Serving clients in Fayetteville and all of NW Arkansas
There are many accidents and events in life that can lead to an injury. However, almost no other injury can compare to the severity and impact a spinal cord injury can have on the life of a person and to their families. Spinal cord injuries often result in lifelong disabilities and require extensive and ongoing medical treatments.
If you or a loved one has sustained a spinal cord injury, then you may be entitled to compensation to cover your present and past medical expenses, your future care and treatment, and even provide you with recover for lost wages and pain and suffering.
What is Spinal Cord Disability?
The spinal cord is an essential part of our anatomy and our nervous system, which is divided into two parts. The spinal cord is divided into separate systems, the central nervous system, and the peripheral nervous system.
The central nervous system is comprised of the brain, the spinal cord, and the optic nerves, which allow us to see. You are probably familiar with the brain as the control center of the body. The brain is made up of four separate lobes or regions, which are the frontal lobe, the temporal lobe, the parietal lobe, and the occipital lobe. In addition, the brain is composed of the cerebellum and the brain stem. Each of these areas provides a different function and help control the body and the mind.
The spinal cord can be defined and explained as a bundle of nerves and fibers that attach to the brain at the brain stem. These nerves and fibers are about the thickness of a finger and run the length of the spine from the base of the skull to the lower back. The spinal cord plays an important function in that it connects to the peripheral nerve systems through the spinal nerves or nerve roots, which extend outwards from the spinal cord.
All other nerves in the body are part of the peripheral nervous system and can be broken down into separate categories of motor, sensory, and autonomic. Each of these nerve types serves an important function. Motor nerves are involved in transmitting messages from the brain to other parts of the body. Sensory nerves are involved in transmitting messages to the brain, whereas the autonomic nerves control the automatic functions of the body. Those are the functions that we do not have to think about such as breathing and digestion.
The central and peripheral nervous systems work together to allow humans to function and to live. The peripheral nerves transmit messages all across the body in the form of electrical impulses. The spinal cord, however, transmits messages between the peripheral nerves and the brain. This highlights the importance of the spine.
Spinal Cord Injury Lawsuits
Spinal cord injuries generally are sustained as either complete spinal cord injuries or incomplete spinal cord injuries. The type and severity of the injury that a person sustains can determine the extent of injuries and the type of ongoing care that a person needs.
In a complete spinal cord injury, the person generally loses all function and sensation of everything below the point of the injury. This means that if the injury is located high on the spinal column near the base of the skull the person may lose the ability to move their arms, trunk, and legs. In addition, a person may no longer be able to breathe on their own, nor will certain basic functions continue to function properly. A complete spinal cord injury generally requires round the clock care and often results in death. Those who have suffered a complete spinal cord injury can file a personal injury claim to recover for their medical expenses, hospitalizations, ongoing care, and any surgeries incident to the injury. In addition, those affected by a complete spinal cord injury may be able to recover for their pain and suffering they have endured as a result of their injury. In the event that a spinal cord injury victim does not survive the accident or dies as a result of their injuries, then a family member or one who was close to the victim may be able to file a wrongful death lawsuit. These lawsuits are designed to provide the aggrieved family member with many of the same benefits of the person if they had lived such as medical expenses, lost wages, and pain and suffering. In addition, a wrongful death lawsuit can provide the family members with funeral expenses.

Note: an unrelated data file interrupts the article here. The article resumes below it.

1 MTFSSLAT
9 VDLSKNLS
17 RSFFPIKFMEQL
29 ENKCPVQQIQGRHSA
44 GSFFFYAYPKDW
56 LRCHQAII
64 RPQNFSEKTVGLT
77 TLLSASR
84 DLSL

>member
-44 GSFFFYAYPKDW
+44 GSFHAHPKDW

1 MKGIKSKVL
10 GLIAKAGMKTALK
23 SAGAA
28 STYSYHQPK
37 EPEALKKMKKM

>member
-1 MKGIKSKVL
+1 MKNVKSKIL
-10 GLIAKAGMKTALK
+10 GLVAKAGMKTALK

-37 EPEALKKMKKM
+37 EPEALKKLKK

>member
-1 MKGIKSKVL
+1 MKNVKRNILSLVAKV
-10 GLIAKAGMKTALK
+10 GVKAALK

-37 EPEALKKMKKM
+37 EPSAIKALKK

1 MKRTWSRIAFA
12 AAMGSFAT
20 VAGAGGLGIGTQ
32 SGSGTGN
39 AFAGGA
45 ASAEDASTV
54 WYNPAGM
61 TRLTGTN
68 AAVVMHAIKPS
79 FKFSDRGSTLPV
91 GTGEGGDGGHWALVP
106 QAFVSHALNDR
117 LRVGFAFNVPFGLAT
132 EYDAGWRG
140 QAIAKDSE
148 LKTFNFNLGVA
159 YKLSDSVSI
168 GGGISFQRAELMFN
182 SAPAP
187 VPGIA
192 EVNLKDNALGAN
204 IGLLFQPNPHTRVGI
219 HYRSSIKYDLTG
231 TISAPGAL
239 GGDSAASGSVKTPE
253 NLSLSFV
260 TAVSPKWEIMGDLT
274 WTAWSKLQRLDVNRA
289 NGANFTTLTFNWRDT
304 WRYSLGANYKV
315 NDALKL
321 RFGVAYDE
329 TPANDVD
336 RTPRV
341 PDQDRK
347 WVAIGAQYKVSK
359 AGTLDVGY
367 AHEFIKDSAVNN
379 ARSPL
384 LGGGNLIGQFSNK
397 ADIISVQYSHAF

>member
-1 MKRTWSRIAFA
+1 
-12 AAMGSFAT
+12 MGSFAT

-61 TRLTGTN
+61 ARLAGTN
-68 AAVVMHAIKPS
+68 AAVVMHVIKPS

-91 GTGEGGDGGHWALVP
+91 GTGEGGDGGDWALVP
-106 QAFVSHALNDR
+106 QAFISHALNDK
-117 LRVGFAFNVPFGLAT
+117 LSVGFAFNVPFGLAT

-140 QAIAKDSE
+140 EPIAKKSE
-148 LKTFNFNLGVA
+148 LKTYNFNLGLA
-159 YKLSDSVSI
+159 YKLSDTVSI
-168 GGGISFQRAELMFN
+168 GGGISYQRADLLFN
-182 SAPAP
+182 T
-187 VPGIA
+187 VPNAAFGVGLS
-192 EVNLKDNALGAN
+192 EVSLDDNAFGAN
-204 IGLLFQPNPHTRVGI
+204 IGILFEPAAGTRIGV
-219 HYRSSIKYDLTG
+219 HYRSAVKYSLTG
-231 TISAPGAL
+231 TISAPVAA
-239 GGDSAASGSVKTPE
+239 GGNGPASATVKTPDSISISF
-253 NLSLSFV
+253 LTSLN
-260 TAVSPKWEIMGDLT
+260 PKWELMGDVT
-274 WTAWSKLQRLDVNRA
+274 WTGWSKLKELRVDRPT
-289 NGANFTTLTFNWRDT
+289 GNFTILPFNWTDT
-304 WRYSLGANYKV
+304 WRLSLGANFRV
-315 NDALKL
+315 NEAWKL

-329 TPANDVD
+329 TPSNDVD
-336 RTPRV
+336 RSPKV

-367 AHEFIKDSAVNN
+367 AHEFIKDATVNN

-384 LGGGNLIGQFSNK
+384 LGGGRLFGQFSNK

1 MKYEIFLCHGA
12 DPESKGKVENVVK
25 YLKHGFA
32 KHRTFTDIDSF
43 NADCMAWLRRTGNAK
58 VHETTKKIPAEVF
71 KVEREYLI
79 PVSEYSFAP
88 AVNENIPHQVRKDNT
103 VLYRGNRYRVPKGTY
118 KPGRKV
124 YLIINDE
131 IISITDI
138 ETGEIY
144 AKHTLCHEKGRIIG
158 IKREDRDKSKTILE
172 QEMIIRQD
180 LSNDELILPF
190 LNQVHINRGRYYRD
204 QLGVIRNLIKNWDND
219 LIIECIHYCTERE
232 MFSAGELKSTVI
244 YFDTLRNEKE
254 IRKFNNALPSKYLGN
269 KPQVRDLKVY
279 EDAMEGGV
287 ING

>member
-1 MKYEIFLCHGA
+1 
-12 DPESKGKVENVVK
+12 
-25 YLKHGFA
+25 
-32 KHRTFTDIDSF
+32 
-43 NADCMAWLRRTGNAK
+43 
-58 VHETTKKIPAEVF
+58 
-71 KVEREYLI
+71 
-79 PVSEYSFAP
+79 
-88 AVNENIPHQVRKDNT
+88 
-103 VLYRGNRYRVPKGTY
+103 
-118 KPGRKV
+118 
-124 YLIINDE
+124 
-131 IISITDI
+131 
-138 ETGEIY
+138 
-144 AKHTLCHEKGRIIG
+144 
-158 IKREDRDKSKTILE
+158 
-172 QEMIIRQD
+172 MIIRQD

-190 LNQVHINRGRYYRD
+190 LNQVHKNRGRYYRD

While generally less severe medically, but just a devastating are incomplete spinal cord injuries. In an incomplete spinal cord injury, at last, some of the messages from the brain or from the peripheral nervous system are able to be transmitted. Similar to complete spinal cord injuries, an incomplete spinal cord injury generally affects the parts of the body that are below the point of injury. Generally, a person who has sustained an incomplete spinal cord injury will retain some sensation or ability to move the parts of their body below the point of injury, however generally these organs and limbs may not be as functional as they were prior to the accident. A personal injury case is often filed in incomplete spinal cord injuries as a means for those to recover for their medical expenses, ongoing care, therapy, and even pain and suffering. While not as common, wrongful death actions are also available for those who have died because of an incomplete spinal cord injury.
Put Bentonville Spinal Cord Injury Lawyer Ken Kieklak to Work for You
For nearly 20 years, Ken Kieklak, Attorney at Law has provided respected and trusted legal advice to people throughout the state of Arkansas. Whether you are seeking Social Security representation, a personal injury litigator, or help with a wrongful death claim, Ken is eager to get to know you and understand your situation. For your free and confidential legal consultation call us at (479) 251-7767 or contact us online.
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